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Why queen bee gets blind by the male honey bee?

Why queen bee gets blind by the male honey bee?

Why queen bee gets blind by the male honey bee?

You must have heard that the queen bee gets blind by the male honey bee. But why does it happen?

We can start our discussion about the reason why the queen bee gets blind by the male honey bee, with the fact that the queen bee stores all the sperms that are needed for making a lifetime’s worth of babies in a few days. This virgin queen goes out of the beehive to mate with 90 male honey bees. After that, she returns to the beehive while she has stored up to 100 million sperm cells in her oviducts. Later, she would reduce this number to five or six million in her spermathecal. During the mating process, drone bees die since their abdomens get ripped open. The drone bees have served their only purpose in their lives.

Honey bees are unique

Most of the social insects have the same routine, but honey bees are special due to the fact that queen bees can have multiple mating flights. This is because she wants to increase genetic diversity. The queen bee is the mother of all the workers in her beehive until another queen, which is her daughter, takes her place. By selecting different sperms from different sources, the queen bee can have more genes in her beehive. As a result, the chance of surviving from diseases can increase.

Drone bees don’t want the queen bee to mate with other drone bees and add their sperm to the collection. This is because they want their own sperms to get passed along. As a result, the queen gets blind by the toxin in the drone bee’s sperm to be kept hive-bound.

Why queen bee gets blind by the male honey bee?

Investigations on the toxin in drone bee’s sperm

There are some toxic materials among 300 proteins in bee seminal fluid that makes the queen’s vision go blurry. A professor of entomology at UC Riverside, Boris Baer, has been investigating the toxin in drone bee’s sperm for the last decade.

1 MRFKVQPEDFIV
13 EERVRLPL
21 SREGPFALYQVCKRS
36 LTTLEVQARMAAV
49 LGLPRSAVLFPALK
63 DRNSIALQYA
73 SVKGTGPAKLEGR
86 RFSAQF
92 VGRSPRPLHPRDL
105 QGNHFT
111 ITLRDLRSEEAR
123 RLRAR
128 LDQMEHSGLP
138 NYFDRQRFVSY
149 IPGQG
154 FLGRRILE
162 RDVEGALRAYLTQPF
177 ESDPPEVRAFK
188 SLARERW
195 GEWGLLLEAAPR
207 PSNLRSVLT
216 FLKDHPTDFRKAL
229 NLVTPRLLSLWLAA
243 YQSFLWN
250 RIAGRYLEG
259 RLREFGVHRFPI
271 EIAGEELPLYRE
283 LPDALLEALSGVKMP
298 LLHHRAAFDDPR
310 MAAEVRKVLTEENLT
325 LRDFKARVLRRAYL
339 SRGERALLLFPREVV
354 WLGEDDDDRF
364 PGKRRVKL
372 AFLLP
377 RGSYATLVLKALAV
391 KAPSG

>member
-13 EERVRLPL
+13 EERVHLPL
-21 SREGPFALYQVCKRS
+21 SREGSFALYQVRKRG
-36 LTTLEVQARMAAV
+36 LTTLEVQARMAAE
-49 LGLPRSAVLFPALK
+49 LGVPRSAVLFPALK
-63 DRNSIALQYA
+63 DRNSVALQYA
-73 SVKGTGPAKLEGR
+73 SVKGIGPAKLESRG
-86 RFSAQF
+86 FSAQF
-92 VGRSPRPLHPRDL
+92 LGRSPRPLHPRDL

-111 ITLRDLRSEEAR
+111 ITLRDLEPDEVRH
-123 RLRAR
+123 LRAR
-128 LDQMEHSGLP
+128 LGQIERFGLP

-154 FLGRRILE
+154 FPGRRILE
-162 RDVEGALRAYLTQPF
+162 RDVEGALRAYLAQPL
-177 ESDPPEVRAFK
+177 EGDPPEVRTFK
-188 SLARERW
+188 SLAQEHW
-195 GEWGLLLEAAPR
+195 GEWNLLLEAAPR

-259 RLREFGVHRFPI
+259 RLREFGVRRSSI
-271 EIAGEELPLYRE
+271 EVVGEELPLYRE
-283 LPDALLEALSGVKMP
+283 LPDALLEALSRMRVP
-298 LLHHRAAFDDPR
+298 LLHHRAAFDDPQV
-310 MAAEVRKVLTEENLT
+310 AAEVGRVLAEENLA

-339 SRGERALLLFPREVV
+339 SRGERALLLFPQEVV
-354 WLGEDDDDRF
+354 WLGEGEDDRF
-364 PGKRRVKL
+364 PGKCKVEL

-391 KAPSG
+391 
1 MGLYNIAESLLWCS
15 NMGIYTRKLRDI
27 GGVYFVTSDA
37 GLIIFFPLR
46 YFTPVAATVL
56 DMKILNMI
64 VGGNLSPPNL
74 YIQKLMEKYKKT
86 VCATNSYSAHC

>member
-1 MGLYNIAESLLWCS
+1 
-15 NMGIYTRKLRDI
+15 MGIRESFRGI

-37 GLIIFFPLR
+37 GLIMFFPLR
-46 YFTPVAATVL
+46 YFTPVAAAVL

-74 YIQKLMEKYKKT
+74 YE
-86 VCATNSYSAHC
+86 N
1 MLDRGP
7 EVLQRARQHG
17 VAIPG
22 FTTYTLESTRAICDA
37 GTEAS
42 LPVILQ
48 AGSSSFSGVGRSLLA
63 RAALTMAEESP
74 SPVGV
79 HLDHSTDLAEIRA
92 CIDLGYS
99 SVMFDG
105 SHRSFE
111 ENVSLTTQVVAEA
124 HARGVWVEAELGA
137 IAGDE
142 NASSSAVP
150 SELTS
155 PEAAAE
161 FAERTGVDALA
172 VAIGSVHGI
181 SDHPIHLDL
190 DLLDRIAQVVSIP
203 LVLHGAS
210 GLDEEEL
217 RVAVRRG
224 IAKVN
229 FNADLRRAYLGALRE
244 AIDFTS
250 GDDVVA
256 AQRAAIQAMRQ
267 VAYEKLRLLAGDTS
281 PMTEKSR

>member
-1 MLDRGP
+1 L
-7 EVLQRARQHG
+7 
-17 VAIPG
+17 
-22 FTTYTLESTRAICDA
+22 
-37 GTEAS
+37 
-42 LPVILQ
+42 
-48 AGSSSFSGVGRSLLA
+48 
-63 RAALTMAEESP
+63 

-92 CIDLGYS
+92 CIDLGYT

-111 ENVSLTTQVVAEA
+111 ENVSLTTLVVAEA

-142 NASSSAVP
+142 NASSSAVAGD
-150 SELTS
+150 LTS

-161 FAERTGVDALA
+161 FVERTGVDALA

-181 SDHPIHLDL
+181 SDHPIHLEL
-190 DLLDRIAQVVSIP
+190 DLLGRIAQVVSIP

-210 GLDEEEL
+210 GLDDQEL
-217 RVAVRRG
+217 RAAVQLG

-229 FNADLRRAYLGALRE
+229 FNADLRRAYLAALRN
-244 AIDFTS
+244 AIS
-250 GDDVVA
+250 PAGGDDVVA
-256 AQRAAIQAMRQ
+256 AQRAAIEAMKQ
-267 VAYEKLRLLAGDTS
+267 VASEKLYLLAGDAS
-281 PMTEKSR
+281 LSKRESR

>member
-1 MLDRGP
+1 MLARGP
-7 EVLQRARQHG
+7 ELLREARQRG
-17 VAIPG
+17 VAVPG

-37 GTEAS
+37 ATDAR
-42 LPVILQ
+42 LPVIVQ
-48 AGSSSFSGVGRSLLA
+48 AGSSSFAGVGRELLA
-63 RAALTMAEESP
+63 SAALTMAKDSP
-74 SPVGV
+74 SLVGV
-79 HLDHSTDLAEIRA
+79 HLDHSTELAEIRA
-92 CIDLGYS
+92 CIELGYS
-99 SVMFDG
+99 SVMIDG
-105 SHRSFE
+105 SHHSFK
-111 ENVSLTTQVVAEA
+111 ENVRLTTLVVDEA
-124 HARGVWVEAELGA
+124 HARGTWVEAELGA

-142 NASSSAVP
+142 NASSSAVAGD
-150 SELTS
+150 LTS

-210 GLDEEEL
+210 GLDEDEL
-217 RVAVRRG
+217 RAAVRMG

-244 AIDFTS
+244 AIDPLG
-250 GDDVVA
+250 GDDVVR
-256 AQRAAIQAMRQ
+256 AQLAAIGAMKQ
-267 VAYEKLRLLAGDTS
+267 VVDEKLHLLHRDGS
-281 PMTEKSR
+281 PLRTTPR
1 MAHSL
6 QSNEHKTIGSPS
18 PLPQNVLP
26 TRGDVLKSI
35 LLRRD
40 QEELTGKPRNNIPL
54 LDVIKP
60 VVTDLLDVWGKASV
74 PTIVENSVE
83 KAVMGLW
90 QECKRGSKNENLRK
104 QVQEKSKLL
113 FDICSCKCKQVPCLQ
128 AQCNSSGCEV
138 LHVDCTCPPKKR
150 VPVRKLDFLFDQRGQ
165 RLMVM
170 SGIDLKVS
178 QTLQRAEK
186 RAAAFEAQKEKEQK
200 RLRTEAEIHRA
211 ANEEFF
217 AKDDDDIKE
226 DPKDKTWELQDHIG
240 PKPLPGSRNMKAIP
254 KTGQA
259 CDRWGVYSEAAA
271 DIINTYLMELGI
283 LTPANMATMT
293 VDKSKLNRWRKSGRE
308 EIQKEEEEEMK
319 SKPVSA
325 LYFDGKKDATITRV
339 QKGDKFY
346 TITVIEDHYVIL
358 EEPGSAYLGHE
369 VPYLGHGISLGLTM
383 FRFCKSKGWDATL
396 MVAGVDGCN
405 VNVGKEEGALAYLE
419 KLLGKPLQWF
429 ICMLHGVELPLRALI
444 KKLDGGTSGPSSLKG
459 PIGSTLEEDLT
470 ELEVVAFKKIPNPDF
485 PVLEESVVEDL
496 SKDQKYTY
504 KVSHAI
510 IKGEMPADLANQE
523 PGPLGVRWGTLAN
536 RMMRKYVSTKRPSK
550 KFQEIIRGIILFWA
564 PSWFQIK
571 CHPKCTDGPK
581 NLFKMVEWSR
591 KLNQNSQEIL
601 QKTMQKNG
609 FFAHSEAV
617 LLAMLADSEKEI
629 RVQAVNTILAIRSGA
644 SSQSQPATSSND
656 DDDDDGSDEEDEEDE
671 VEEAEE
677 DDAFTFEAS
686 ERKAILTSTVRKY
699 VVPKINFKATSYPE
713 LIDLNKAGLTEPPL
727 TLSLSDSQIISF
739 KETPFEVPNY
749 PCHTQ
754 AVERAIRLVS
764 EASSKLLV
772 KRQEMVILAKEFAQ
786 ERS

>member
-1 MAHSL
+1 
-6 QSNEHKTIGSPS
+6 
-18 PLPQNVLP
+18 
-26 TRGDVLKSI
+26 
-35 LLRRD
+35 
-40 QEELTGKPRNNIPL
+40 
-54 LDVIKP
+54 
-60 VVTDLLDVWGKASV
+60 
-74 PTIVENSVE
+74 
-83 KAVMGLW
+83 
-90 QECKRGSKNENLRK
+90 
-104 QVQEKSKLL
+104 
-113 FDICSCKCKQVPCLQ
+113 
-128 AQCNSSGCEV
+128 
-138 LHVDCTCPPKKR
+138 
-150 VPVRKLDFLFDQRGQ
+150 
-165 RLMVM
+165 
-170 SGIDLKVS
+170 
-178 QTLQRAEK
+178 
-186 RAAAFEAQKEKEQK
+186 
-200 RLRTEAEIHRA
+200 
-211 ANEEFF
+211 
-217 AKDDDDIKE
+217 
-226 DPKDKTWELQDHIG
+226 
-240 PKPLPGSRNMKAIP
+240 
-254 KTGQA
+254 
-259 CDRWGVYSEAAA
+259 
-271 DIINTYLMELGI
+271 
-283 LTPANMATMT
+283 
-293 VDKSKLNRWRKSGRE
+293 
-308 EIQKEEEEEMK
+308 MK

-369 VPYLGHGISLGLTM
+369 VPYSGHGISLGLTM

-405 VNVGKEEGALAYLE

Recently, Boris Baer and his team have found a protein that attacks sperm from other males which is something common. But this new toxin in drone bee’s sperm is something new in the sexual arms race. It seems that this protein changes the expression of genes that are responsible for vision inside the queen bees’ brains. But we do not know the exact mechanism of this toxin yet. Vision is an important factor in the art of flying. The result is that queen bees cannot navigate easily anymore.

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Many types of research were done by scientists to test this toxin. One group of queen bees was given bee semen and the other group was given a saline solution. After tracking the movements of the queen bees, it became clear that semen-addled queens got lost on their way back. Electrodes that were attached to the brains of queens show that their sensitivity to light had been compromised.

It’s not easy to blame a doomed drone

We cannot blame a drone for doing this to the queen bee because it is natural for them to want their lineage to carry on. The queen might seem heartless, but she only wants to look out for the colony. More mates bring more semen that she can store to keep them fresh for almost seven years.

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This will lead to around 1.7 million buzzing baby bees in the queen’s lifetime. Someday, they may have the opportunity to date the queen. They, too, want to have a lasting impression to become a king for a day. And this is why the queen bee gets blind by the male honey bee.

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